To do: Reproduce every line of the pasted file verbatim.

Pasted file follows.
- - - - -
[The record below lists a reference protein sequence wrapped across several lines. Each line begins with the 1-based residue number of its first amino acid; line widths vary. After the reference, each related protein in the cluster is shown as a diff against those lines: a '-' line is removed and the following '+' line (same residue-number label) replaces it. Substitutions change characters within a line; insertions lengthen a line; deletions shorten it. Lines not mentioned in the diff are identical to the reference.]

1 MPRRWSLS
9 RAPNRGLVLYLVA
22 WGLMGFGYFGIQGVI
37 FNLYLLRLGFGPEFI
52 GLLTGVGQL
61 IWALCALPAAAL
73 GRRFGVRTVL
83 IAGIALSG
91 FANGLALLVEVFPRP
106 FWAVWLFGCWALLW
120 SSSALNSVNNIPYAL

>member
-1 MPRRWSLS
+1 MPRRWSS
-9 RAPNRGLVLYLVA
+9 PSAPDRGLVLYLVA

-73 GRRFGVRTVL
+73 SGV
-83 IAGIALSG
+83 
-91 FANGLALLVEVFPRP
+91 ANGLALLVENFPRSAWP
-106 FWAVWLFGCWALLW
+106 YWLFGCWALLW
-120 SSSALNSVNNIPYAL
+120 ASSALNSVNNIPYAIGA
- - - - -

[The record below lists a reference protein sequence wrapped across several lines. Each line begins with the 1-based residue number of its first amino acid; line widths vary. After the reference, each related protein in the cluster is shown as a diff against those lines: a '-' line is removed and the following '+' line (same residue-number label) replaces it. Substitutions change characters within a line; insertions lengthen a line; deletions shorten it. Lines not mentioned in the diff are identical to the reference.]

1 MPRRWSLS
9 RAPNRGLVLYLVA
22 WGLMGFGYFGIQGVI
37 FNLYLLRLGFGPEFI
52 GLLTGVGQL
61 IWALCALPAAAL
73 GRRFGVRTVL
83 IAGIALSG
91 FANGLALLVEVFPRP
106 FWAVWLFGCWALLW
120 SSSALNSVNNIPYAL

>member
-1 MPRRWSLS
+1 MPRRWSS
-9 RAPNRGLVLYLVA
+9 PSAPDRGLVLYLVA

-73 GRRFGVRTVL
+73 SGV
-83 IAGIALSG
+83 
-91 FANGLALLVEVFPRP
+91 ANGLALLVENFPRSAWP
-106 FWAVWLFGCWALLW
+106 YWLFGCWALLW
-120 SSSALNSVNNIPYAL
+120 ASSALNSVNNIPYAIGA